But kids are great when they’re supervised by their parents or if they are with a nanny. In that situation, they can be pretty entertaining and I can put up with them. Put that kid in a public situation with people they don’t know and you get double the entertainment. That’s your entertainment for the night.

 

Marina Abramovic once said that performance art was all about context and that the context of what you do is different in a museum than out in the real world. For example, if you bake bread in a museum, it is considered art, but if you do the same exact thing at home, you’re just baking bread. Children have no sense of what “context” really means, which makes them the best performance artists in the world.

 

I was running around the track with the kid of one of my friends when she says to me “My mom told me that you’re different from other people.” “I…uh…hmmm.” “She says it’s okay to be gay. Are you single?” “I….um…….no…uh.”

 

I have another theory. I once read some commentary about what art should mean (I read this in a required reading for one of the classes that I took while in college). The author, who was quite prominent in the art community in San Francisco, said that “good” art should be disruptive; in other words, the goal of “good” art should disrupt people’s perceived idea of what “reality” means to them. I wanted to see if the author had kids because if that was true, then kids would fulfill that purpose to a T.

 

To back this up, I would like to bring up an example. I was celebrating my birthday with a few friends in West Hollywood. I have friends of all ages: those old enough to be my parents to those just entering college. One of my friends brought her two children with her: one son and one daughter: the son was two years old and the daughter was 7 months. If there were ever an embodiment of hyperactive energy and restlessness, it was these two children. In the restaurant that we were in, there were several other large tables with people focused on their own events.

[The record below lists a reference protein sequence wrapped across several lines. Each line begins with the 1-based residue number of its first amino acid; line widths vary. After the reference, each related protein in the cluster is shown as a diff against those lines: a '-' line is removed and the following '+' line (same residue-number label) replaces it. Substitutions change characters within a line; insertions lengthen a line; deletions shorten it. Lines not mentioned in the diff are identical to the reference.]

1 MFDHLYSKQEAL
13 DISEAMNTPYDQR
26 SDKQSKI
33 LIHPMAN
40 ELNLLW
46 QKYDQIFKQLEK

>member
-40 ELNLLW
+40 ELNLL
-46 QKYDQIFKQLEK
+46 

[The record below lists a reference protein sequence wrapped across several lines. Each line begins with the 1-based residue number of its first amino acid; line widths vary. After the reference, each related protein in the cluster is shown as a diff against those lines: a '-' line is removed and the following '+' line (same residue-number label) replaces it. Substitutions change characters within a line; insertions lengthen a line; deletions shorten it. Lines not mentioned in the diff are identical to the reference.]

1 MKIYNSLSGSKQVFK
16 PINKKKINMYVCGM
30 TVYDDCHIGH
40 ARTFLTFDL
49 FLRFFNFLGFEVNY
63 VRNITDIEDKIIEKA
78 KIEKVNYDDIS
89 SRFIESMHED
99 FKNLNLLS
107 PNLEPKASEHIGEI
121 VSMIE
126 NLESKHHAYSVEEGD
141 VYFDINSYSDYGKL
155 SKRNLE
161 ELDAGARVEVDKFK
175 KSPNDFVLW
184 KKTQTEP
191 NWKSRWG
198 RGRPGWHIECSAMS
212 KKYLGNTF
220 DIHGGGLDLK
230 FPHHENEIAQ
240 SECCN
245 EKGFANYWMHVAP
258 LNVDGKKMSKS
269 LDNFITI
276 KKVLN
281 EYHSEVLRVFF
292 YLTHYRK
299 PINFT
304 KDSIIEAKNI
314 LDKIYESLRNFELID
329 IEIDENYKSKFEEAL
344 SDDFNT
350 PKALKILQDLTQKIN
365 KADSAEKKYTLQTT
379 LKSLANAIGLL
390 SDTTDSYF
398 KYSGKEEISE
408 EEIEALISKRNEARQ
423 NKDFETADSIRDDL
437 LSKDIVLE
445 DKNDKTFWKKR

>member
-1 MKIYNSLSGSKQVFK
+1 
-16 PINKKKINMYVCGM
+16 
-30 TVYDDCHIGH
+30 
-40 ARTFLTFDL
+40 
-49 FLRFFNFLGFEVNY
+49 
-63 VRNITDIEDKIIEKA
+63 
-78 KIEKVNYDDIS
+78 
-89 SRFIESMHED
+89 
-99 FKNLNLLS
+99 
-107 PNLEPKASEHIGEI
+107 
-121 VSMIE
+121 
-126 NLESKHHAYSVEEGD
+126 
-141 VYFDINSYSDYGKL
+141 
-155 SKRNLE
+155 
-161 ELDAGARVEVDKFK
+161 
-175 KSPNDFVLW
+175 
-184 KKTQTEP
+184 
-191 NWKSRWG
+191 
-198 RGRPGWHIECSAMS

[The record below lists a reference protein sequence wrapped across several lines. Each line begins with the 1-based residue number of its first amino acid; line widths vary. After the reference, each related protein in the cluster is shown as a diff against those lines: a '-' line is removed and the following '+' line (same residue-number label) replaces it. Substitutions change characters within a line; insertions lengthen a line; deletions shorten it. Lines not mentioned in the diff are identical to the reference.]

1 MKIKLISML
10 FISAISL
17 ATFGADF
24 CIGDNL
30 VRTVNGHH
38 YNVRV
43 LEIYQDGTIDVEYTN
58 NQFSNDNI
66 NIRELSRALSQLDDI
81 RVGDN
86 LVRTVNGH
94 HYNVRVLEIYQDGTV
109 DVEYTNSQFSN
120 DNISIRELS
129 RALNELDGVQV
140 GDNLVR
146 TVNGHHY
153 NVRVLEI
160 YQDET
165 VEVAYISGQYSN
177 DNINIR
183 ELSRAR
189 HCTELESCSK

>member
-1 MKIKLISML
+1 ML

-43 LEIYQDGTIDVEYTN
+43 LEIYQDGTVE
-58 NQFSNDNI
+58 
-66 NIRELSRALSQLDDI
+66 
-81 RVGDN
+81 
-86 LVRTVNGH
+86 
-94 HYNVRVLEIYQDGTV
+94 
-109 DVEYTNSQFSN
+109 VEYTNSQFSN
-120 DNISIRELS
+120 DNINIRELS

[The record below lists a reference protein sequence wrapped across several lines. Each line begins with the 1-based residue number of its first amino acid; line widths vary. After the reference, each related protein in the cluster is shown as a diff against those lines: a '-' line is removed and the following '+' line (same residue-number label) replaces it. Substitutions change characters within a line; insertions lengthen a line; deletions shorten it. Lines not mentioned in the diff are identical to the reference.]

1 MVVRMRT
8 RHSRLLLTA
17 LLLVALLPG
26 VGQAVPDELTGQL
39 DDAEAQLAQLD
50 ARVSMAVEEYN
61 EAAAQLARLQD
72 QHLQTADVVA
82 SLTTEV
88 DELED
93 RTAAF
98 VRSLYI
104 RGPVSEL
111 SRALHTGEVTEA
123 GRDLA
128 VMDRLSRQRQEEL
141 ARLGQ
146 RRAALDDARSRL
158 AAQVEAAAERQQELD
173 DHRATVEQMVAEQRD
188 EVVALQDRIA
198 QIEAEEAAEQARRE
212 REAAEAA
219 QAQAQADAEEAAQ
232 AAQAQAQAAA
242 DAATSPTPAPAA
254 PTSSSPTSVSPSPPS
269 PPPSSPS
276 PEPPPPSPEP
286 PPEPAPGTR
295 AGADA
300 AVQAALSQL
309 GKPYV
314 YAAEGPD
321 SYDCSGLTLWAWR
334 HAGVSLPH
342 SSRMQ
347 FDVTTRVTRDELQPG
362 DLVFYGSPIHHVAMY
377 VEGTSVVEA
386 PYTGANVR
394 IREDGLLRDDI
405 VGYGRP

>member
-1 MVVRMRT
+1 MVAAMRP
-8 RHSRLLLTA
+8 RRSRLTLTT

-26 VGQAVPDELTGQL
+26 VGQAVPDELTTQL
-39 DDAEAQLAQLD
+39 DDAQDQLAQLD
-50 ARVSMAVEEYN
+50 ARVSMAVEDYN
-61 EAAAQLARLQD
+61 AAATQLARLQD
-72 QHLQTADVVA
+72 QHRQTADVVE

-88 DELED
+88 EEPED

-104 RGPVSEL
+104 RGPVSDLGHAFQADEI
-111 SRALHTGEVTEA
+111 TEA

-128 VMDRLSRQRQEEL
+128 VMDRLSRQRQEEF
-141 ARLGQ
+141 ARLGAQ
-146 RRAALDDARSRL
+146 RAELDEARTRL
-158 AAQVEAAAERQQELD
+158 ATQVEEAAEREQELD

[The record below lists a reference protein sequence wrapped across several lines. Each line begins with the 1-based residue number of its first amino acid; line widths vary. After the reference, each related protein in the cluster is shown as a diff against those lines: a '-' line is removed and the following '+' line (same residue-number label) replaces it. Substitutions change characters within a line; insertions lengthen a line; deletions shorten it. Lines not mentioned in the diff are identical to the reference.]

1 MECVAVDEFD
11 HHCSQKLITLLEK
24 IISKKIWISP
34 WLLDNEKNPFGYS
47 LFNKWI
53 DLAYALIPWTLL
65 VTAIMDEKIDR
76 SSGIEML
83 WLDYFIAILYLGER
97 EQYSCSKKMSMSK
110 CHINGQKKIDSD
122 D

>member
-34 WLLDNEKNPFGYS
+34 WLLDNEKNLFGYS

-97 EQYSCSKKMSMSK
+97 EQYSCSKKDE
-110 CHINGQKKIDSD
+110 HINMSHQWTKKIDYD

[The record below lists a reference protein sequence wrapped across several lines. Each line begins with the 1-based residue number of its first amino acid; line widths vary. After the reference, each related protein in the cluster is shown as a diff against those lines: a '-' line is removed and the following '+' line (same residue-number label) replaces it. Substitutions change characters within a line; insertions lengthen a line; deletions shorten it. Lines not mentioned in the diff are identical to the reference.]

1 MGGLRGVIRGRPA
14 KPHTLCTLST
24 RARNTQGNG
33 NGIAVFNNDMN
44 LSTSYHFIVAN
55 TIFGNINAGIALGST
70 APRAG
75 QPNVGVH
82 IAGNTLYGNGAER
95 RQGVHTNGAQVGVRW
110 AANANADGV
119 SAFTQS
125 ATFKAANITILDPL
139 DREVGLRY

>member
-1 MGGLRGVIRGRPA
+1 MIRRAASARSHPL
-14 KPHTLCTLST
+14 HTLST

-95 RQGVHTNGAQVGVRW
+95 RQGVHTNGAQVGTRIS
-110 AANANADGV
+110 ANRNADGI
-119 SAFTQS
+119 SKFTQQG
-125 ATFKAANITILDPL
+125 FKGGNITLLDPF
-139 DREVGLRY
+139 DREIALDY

Now, the two-year-old boy decided he wanted to run around all over, and my friend, after half an hour of running after him and trying to get him to settle down, gave up and thought that it would be best to just let him run until he was tired. This situation was already bad enough, but then the 7-month-old little girl decided that this would be an appropriate place to practice these bloodcurdling screams that she was passing off as human conversation. It felt excruciating. My friend tried to have her stop but this kid just wouldn’t stop screaming. When I looked over at the other table I saw the disapproving stare of a teen. I gave her a fake smile and pretended that having a screaming kid at your lunch table was the most normal thing possible. Disruptive indeed.

This Way, Not That: A Letter to My Mom

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I remember sitting in the car with you, and you were talking about my future, and how you wanted me to be this way, not that. What you meant by these phrases, you never fully explained, but I remember you putting your point across by flipping your hand back and forth. And that flip-flop of your hand spoke louder than words to me, because in that one clumsy gesture with the flick of your wrist, you summarized to me what it meant to be gay.

And I remember feeling awful for both of us, and how difficult it must have been for you to even broach this subject considering the fact that you couldn’t even say the word out loud. So instead of saying it, you flipped your hand over and over again, knowing that I would know what you were talking about, because I knew where you were going with this conversation, and because I knew your daughter.